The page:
The fight with Toussaint will be Holmes’ third straight ten-rounder, and his third against a fighter with one or fewer losses. The 31-year-old Toussaint, a native of Haiti who now makes his home in Huntington, N.Y., has won two straight since his only pro defeat, a ninth round knockout to Charles Conwell. Since then he scored a first round bludgeoning of the overmatched Travis Gambardella last March, and a near shutout of Asinia Byfield last June on the Beterbiev-Smith Jr. card in New York City.
Toussaint hasn’t fought in nearly a year, however, while Holmes is fresh off a career best performance this past February, when he outboxed the previously unbeaten Ismael Villarreal in a ShoBox main event that was more definitive than the split decision verdict would indicate.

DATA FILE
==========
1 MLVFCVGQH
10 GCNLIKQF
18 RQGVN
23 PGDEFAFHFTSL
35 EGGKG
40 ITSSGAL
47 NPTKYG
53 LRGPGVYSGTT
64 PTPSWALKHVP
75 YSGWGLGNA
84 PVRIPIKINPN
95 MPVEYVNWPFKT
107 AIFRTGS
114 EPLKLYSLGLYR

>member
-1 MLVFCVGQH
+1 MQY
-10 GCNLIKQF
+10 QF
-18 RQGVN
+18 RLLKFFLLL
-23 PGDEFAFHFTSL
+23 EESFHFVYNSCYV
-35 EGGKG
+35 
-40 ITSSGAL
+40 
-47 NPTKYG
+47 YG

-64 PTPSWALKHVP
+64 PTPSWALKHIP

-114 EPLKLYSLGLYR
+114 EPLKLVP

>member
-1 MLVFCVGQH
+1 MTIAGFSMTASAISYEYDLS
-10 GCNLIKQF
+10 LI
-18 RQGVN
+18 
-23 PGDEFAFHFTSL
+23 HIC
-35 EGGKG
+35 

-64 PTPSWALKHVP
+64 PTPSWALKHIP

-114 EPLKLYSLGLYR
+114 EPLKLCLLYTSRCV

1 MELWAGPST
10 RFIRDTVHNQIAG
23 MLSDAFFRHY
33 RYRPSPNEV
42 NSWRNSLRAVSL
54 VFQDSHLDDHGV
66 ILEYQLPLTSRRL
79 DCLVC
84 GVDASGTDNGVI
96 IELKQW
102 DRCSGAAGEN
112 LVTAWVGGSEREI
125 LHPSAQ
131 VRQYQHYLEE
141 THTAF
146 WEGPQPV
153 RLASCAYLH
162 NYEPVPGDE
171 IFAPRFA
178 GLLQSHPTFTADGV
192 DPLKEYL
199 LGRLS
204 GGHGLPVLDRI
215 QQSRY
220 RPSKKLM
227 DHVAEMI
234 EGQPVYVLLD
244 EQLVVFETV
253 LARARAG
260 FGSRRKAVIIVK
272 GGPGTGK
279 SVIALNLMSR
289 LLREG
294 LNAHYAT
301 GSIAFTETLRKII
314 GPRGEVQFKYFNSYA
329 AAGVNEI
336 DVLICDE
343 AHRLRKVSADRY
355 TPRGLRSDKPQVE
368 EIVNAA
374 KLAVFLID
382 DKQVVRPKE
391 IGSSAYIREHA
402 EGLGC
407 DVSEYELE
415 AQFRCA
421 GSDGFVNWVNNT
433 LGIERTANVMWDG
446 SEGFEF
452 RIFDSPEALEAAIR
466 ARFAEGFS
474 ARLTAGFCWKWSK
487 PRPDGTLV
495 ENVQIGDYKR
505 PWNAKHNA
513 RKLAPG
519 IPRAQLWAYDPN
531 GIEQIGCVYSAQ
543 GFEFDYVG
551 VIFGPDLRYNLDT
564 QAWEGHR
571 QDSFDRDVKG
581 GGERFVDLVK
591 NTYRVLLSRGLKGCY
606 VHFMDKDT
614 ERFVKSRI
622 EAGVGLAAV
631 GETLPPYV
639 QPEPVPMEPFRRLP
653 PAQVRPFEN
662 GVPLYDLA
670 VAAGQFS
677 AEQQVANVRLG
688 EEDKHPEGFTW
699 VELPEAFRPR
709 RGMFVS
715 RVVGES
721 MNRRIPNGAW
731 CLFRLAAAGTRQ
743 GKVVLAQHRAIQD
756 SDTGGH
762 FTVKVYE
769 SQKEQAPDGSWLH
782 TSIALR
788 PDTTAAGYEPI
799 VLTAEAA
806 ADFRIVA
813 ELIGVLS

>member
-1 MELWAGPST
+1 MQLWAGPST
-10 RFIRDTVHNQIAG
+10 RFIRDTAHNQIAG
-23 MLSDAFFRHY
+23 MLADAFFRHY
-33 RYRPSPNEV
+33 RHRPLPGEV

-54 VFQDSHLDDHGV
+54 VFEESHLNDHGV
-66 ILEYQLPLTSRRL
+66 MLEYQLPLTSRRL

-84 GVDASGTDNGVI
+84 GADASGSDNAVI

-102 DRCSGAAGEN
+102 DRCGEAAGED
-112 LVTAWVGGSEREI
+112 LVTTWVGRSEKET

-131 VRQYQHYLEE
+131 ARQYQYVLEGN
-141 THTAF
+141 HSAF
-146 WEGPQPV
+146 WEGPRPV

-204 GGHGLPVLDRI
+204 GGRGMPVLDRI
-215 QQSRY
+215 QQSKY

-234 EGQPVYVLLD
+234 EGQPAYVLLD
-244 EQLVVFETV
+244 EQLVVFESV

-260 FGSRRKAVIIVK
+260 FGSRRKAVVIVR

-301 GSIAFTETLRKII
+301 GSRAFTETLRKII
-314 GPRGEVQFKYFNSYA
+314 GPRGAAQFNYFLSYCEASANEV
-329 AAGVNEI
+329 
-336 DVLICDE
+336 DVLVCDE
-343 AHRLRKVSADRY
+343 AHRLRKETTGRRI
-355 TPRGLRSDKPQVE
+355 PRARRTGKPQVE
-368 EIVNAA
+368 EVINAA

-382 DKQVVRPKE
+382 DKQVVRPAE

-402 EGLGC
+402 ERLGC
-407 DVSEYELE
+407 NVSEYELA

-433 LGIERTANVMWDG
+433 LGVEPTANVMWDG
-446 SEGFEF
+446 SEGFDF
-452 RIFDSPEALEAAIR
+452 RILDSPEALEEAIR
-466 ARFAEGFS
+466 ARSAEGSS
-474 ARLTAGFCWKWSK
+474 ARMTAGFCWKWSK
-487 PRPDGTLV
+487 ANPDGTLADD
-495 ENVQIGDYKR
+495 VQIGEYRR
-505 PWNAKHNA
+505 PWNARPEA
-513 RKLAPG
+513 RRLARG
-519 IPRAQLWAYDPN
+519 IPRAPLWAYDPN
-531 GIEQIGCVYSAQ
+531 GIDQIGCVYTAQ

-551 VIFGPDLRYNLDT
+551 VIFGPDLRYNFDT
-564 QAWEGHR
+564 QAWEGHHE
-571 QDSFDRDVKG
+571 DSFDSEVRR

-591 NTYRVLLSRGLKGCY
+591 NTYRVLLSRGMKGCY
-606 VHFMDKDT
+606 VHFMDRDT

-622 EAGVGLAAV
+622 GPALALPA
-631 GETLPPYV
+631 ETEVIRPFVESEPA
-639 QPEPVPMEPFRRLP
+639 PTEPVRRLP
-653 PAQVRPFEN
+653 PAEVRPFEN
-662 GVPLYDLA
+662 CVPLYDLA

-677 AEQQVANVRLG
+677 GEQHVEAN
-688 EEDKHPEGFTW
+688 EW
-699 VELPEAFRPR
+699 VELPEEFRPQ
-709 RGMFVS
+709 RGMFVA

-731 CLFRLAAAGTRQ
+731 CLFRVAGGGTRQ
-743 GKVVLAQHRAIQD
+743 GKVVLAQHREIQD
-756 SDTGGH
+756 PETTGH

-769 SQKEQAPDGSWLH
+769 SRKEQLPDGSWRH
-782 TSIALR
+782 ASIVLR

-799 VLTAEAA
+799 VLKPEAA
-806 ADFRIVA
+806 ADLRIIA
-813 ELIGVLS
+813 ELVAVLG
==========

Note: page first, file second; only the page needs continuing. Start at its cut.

“I think he’s a pretty good boxer, pretty strong and he’s got a good right hand. But I think I’ll just tear him apart down the stretch,” said Holmes, who weighed in Friday at 153.4 pounds, while Toussaint was well under the limit at 149.8 pounds.
“As long as he keeps the guy from getting inside, I don’t see how the guy’s gonna score points. Ardreal is too slick, too smart, we like this opportunity a lot,” added McWater.
While much is being made of Shields’ homecoming after career-defining wins in the United Kingdom, the fight is also a homecoming for Holmes, who turned professional in 2016 but hasn’t fought in his home state since 2019.
Holmes is all-too familiar with Shields, having traded punches with her on many occasions in sparring at the Berston Field House, where they both started as young amateurs.
Holmes, who picked up boxing at age 15 after watching his uncles excel and win local amateur bouts, says that he and Shields were always around the same weight. And since no local girls could hang with her in the gym, Holmes often got the call to step in with her.